Xflo® Rectangular permeable paving / TerraPave® flagstones
AG helped set new standards in sustainable drainage at a fabulous new £25 million state-of-the-art College Campus in Leicester. The new environmentally friendly Abbey Park Campus is believed to have the first Sustainable Drainage System (SuDS) in the UK to incorporate permeable paving using large element flags.
The new campus for Leicester College is part of a massive £44 million accommodation project aimed at providing 21st century learning facilities and set in a fantastic landscaped environment next to the Grand Union canal.
For the extensive grounds, AG’s TerraPave® natural aggregate flags were chosen for pedestrian areas around the main building as well as an inside atrium covering a total area of 1,500m2. A modern and versatile paving solution, the large element range is manufactured from aggregates sourced from around Europe. It provides a low maintenance, cost-effective alternative to natural stone and comes in a variety of colours and finishes.
The secret to the inclusion of the flags in the Leicester scheme is the use of heavy-duty precision plastic spacers to produce not only a high quality surface but also one that is permeable.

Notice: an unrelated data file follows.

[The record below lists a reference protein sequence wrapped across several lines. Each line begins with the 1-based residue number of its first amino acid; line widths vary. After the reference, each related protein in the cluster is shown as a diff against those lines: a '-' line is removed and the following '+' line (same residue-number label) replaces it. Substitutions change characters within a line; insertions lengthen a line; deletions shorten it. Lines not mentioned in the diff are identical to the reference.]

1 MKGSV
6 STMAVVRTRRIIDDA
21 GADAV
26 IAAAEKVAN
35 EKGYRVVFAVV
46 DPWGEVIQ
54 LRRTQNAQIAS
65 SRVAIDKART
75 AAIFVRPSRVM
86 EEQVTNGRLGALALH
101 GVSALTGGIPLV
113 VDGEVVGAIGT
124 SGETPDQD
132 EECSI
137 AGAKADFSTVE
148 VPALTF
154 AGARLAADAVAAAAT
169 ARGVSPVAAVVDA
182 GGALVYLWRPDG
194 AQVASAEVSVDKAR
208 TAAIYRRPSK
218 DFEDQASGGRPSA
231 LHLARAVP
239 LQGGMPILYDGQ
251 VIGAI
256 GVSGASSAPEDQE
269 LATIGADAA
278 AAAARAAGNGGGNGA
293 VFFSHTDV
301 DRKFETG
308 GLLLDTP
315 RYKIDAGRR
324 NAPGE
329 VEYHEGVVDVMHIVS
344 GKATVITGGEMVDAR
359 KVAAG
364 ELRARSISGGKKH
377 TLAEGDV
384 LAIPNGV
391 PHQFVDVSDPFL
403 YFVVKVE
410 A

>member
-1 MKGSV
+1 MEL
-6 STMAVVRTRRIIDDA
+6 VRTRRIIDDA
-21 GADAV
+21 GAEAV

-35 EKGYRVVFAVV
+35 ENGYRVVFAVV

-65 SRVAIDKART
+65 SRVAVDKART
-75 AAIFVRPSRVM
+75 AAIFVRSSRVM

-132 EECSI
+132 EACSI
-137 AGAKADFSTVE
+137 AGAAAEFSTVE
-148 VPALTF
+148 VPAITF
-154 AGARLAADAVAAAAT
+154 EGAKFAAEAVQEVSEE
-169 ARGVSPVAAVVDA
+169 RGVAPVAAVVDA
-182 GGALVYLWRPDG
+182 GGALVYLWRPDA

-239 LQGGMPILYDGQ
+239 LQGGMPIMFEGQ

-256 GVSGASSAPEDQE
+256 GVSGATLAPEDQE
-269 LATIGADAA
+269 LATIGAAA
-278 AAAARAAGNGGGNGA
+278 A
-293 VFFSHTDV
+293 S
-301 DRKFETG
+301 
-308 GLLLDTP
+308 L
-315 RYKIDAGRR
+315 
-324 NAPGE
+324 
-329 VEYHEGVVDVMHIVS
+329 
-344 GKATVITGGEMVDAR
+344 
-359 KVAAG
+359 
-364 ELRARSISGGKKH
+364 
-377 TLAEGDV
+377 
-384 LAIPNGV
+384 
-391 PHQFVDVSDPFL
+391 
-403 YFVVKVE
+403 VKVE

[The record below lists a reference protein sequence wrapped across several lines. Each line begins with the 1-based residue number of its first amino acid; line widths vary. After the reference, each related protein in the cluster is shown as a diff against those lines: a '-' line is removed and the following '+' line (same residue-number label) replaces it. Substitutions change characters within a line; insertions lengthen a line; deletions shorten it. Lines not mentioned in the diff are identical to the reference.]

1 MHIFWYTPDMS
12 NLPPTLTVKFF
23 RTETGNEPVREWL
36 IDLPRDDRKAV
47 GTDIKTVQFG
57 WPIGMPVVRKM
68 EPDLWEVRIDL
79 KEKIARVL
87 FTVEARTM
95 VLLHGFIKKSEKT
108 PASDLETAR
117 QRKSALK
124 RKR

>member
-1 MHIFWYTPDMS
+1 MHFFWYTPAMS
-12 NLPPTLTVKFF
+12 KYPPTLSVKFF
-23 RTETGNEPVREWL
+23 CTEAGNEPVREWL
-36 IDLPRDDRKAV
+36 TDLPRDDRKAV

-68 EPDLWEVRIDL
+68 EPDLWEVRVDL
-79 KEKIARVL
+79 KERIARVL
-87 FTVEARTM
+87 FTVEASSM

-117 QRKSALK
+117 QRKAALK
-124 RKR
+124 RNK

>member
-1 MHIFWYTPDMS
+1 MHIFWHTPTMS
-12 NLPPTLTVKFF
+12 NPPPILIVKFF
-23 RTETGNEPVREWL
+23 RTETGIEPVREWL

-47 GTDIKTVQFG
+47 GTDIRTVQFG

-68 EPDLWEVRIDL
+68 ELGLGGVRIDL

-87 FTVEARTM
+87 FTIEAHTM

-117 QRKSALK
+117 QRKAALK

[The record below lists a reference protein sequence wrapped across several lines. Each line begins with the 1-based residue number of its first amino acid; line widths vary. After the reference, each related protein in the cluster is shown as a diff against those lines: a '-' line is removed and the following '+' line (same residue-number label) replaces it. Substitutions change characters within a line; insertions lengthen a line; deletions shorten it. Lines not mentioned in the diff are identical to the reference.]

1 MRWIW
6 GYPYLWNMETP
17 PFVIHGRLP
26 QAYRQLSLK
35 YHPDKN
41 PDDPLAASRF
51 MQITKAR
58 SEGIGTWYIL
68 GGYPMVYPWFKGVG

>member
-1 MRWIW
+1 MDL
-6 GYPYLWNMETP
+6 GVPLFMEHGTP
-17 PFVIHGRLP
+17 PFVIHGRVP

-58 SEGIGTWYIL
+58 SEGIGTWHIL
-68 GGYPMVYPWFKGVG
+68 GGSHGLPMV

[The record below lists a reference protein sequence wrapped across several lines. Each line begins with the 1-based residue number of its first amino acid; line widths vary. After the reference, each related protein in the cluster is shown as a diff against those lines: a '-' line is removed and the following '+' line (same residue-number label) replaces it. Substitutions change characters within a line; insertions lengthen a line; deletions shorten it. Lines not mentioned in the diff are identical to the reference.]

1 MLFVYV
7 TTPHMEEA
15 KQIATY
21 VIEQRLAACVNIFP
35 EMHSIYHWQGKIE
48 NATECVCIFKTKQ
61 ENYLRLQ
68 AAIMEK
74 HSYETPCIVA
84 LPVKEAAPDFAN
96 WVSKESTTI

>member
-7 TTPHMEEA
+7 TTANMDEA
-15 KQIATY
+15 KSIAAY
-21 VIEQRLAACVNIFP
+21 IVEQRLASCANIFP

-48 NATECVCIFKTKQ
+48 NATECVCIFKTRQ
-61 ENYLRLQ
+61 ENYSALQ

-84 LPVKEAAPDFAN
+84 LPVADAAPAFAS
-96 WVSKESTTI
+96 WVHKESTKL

In addition, AG also supplied 6,000m2 of its Xflo Rectangular permeable block paving for use in the building’s parking areas. Water passing through all of the paved surfaces runs into a specially designed sub base made from carefully specified voided aggregate. As well as acting as a storage area, the base also filters the water, removing heavy metals and hydrocarbons prior to eventual discharge.
One major issue dictating the design of the Leicester SuDS scheme is that the new building stands on a contaminated brownfield site. To prevent the stored clean water coming into contact with the contaminated ground, a high-density polyethylene liner was used to create a self-contained underground reservoir from which the water is then gradually released into the adjacent Grand Union Canal basin.
Given its environmental implications, the scheme required approval from the local authority planning department, the Environment Agency and British Waterways to ensure that the flow rate and the water quality were appropriate for discharge into a water course.
Andrew Price of landscape architects, Leeds-based Whitelaw Turkington who specified the paving says he believed this is the first time that large element paving has been used in a SuDS scheme.